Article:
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Monday, November 1, 2010

I Am My Father's Son

Welcome back to my second Creating Careers with Confidence (CCC) blog.
In my first blog, I briefly introduced the term CAREER-LIFE.  I’ll get into the discussion about career-life very soon in an up-coming blog. This exciting new paradigm will set the stage for many other discussions we will have here.

I think some of these ideas about career-life, will change your outlook on yourself and your life forever...or maybe at least for a few years. That would be great, wouldn’t it!

If you want a visual preview of career-life, visit my Creating Careers with Confidence PowerPoint to enjoy some fun images and very useful information. You will see some research-based facts for youth and adults regarding this global labor market and challenging economy that affects all of us.

In my first blog, I also spoke about my first major career dilemma, deciding whether to remain enrolled in the pre-med program at Boston University, or leave. Huge choice!

You may recall I was doing poorly in college and worried about what direction I should be taking...should I stay or leave?  I didn’t want to appear to be giving up, but I had no life, and this was not a great time for me at all.

I thought college was supposed to be filled with new friends, dances (we called them “mixers” back them), independence, and interesting courses that you’re passionate about!

I had a few friends, hadn’t really discovered women (so the dances weren’t happening), was living at home (no independence), and my courses drained me, totally. Like I said, NO LIFE! In fact, whatever life I had felt like a great big disconnect!  Not a good thing for me at all.

So why was I in pre-med with this major disconnect at 18? How did I get here?


I was thinking about the field of medicine for a number of years, but actually decided on being a physician at the age of 14. Why a doctor way back then?  Something very specific happened that influenced me to actually “decide” as you will learn further on, but something else influenced my thinking about medicine throughout my early childhood. I am my father’s son!

My Dad was an OBGYN surgeon-what some people to this day refer to as a “baby doctor”. He started off being a general practice physician after his return from his time in the US Army as a Captain serving with the medical corps. His office was actually attached to our home when I was in the third grade. By the time I was 10, Dad was a Board Certified OBGYN Surgeon and had published an article in the OBGYN medical journal on ectopic pregnancies. Amazingly, I discovered my Dad’s article on Google, as I was doing research for this blog (Colozzi, Anthony E.).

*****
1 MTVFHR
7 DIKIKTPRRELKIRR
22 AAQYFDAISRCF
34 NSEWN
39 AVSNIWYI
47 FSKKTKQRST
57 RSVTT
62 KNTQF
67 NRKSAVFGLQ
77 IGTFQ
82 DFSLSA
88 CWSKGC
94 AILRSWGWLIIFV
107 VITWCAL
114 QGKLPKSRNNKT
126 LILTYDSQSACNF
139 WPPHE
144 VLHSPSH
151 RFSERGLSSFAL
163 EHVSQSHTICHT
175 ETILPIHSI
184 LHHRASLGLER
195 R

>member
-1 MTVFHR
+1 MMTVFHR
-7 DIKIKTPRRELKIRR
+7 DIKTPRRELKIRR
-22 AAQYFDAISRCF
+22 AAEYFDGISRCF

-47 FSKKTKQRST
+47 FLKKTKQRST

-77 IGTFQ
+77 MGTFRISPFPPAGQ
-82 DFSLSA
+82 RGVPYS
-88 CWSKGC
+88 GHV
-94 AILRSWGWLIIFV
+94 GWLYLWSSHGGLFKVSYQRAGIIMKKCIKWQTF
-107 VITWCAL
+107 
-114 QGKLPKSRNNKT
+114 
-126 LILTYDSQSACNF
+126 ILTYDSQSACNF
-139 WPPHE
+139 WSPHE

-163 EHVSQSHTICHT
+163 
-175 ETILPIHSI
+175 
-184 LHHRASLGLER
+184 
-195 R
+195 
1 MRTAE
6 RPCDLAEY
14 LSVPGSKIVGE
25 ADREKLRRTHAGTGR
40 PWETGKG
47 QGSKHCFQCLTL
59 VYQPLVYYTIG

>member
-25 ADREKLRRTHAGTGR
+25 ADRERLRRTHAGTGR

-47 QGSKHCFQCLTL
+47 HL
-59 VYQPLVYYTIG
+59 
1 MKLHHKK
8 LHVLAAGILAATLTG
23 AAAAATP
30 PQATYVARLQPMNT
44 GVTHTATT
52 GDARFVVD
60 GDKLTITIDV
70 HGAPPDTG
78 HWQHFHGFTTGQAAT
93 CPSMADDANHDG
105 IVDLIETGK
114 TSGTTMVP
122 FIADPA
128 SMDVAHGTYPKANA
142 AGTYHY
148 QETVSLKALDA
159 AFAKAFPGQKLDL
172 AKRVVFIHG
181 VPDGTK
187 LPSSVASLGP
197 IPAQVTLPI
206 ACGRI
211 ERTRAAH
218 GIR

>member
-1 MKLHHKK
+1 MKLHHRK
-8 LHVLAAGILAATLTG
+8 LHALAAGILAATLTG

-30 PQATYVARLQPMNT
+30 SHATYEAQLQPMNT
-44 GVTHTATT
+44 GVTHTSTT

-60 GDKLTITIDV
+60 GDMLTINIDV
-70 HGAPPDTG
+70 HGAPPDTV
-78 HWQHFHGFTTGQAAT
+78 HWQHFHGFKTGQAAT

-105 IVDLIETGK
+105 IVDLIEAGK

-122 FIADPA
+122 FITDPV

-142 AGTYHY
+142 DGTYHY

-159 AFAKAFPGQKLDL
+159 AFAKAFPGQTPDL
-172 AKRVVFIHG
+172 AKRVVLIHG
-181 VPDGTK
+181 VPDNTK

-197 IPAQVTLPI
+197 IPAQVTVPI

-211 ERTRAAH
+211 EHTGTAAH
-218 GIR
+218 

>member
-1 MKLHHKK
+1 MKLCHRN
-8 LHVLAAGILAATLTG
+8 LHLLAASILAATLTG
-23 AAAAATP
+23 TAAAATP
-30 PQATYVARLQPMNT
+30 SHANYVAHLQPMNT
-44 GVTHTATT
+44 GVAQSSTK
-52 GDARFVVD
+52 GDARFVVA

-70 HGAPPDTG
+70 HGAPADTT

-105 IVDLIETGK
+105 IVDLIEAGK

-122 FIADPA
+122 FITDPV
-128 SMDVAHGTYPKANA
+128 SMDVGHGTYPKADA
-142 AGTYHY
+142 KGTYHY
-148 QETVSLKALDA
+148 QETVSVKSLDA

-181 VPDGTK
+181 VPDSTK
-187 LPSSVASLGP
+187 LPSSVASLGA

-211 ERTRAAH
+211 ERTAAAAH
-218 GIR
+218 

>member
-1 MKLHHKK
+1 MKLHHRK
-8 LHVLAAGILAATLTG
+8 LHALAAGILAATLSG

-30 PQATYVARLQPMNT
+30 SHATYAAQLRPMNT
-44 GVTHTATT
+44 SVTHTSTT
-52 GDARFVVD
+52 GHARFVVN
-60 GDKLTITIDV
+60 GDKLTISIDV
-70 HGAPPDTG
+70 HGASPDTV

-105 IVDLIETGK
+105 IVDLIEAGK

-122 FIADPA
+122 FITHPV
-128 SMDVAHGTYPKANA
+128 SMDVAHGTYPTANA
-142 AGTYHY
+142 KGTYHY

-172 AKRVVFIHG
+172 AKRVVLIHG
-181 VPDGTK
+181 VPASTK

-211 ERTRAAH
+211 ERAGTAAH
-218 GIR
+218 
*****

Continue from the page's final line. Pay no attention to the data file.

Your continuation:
It opens with a quote by another physician discussing ectopic pregnancies, who stated, “the history of human injury presents no condition to parallel thus one”, and then my Dad begins to describe the ordeal of this 21-year old woman who was his patient. She had lots of unusual pain; and she was pregnant, with a diagnosis of a threatened abortion. My Dad described his experience with clinical and powerful words that made me feel I was right beside him as he tried to help his young patient.

I had never read that article until I was preparing this blog. It was emotional for me to read my father’s words, especially since he died many years ago in 1988 from two brain tumors that robbed him of many more wonderful experiences in this life, and robbed his family of so many more wonderful years with our Dad. Mom was a special influence as well, especially her creativity and passion for helping others, and more about her in a later blog. Now back to Dad. 

Dad made a career change in his 30’s while he was doing his general practice as a physician. He went back to school part-time, and every day after his medical practice job, he came home for supper, and studied every night. He then passed the exams to become board certified, and later he was recognized as a Fellow of the American College of Surgeons.

So our whole family was used to medical discussions at the dinner table. This early exposure to medicine and hospitals, and discussion about the daily high’s and low’s of an OB Doc at the dinner table influenced me to think about the medical field. But one specific incident influenced me to actually decide-to make the choice!


My Dad invited me to join him for a ride to the hospital where he worked. It was about 1 PM on a Sunday afternoon, and HE was on his way to deliver a baby-- only HE did not mention that small detail to ME! I thought he only wanted some company because he was going to do a brief errand at the hospital. SOME ERRAND!!

So we pulled up to the physician's parking stall and started walking toward the hospital. 

I had visited the hospital many times before. My Dad would often drive there to meet someone, or drop off something. Whoever was in the car (Mom, brothers or sisters), would usually wait in the car or go inside to the main lobby and wait until he was finished. Then we would all go home. We would even stop there sometime on a Sunday on the way to eat at our favorite pizza parlor, so the routine was pretty normal. Oh hum...